One of the workshops I attended at the Parliament of the World’s Religions (PWR) in November was At the Intersection of Ecumenical and Inter-Religious Relations. One of the reasons that session appealed to me (among the 15+ other offerings at the same time) was the moderator of the panel was Kathryn Lohre, executive for Ecumenical and Inter-Religious Relations for my denomination, the Evangelical Lutheran Church in America (ELCA)
She is also one of the members of the task force that created Inter-Religious Commitment: A draft policy statement of the Evangelical Lutheran Church in America. This is a new social statement that will be considered at our national church gathering this coming August.
Here’s the PWR workshop description – and if you’ve read my book or anything else on this blog, you’ll understand why it was right up my alley (bold type is mine):
In the midst of rapid changes in our global religious landscape, Christian churches, denominations, and councils of churches are increasingly exploring what it means to be Christian — and to seek Christian unity — in a multi-religious world. New approaches to interreligious relations are emerging, and focus is being given to understanding complex forms of religious and spiritual identities, practices, and communities. All of this is raising important and timely questions about the challenge of Christian supremacy in interreligious spaces and relationships.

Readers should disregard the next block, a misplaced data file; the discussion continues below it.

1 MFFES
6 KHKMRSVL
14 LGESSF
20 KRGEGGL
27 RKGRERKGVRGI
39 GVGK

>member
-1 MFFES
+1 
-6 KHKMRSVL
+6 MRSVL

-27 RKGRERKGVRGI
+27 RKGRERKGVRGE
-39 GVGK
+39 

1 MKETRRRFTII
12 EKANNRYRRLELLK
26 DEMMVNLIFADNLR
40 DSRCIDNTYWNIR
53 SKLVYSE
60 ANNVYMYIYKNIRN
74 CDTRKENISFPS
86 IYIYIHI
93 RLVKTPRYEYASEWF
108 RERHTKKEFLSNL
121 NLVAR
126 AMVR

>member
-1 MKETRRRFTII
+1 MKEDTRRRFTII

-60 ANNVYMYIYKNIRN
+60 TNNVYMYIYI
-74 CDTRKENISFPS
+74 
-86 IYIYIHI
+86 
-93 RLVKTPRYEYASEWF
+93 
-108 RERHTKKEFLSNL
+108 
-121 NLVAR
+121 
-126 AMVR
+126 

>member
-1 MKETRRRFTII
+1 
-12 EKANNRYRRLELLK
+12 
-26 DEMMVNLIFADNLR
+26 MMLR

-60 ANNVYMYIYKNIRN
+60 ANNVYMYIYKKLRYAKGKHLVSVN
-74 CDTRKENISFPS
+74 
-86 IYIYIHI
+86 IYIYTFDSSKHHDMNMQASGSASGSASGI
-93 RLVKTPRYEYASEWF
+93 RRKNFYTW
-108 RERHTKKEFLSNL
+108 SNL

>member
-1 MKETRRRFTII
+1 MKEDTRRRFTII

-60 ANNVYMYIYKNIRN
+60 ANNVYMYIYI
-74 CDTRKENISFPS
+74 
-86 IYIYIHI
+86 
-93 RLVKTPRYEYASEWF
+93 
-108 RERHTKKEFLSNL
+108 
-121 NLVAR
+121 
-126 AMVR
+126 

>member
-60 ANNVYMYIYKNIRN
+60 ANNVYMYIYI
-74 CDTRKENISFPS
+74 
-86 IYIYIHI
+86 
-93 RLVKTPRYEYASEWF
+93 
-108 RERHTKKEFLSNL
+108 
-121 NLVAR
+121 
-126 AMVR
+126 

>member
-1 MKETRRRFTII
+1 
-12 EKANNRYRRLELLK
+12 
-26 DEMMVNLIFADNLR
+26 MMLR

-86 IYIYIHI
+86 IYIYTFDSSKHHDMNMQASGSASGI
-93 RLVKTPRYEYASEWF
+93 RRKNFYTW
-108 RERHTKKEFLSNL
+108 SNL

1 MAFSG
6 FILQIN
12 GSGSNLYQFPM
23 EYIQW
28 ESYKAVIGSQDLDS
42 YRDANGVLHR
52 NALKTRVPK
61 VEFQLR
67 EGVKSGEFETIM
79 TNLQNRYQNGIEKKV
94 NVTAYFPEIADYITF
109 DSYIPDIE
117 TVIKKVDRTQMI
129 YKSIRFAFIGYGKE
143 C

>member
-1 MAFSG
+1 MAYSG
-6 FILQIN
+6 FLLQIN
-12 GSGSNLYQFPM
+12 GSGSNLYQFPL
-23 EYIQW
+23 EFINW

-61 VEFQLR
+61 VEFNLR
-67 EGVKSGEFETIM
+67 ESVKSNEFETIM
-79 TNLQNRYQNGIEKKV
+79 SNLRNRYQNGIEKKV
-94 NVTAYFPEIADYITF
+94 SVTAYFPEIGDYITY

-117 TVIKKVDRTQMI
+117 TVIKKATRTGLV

One of my gripes about the Parliament is that there’s never enough time to really engage in a topic after a workshop or presentation. The conversation that began after this one could have gone on for hours. Although unfortunately it got sidetracked by a couple of guys, members of non-Christian groups, who thought it necessary to “mansplain” how we Christians could get around our issues. By the time I got to ask my question, our time was almost up.
What I wanted to know was this: how are the interfaith departments in our denominations working with other departments to promote the idea that interfaith – and of course I’ll also emphasize intrafaith – engagement is not simply an add-on to all the other work that goes on in our churches? Understanding our religious diversity – and our response to it – is a necessity for our work in Christian education, evangelism, seminary training, to name a few. Most of the clergy I know are overwhelmed with the day-to-day stuff that leading a congregation entails.
Plus, in the midst of the down-sizing of the Christian church, many congregations are anxiously trying to figure out how to stay open. Interfaith dialogue seems to be a luxury they cannot afford. But my premise is that it is not a luxury. In fact, as the church learns how to be present in the 21st century, albeit smaller, it will have to add interfaith and intrafaith engagement to its toolbox.
So I’m excited about the upcoming presentation of Inter-Religious Commitment: A draft policy statement of the Evangelical Lutheran Church in America at our Churchwide assembly in August. Although I do have some questions, as well as suggestions for implementing the document. But that another post. Stay tuned.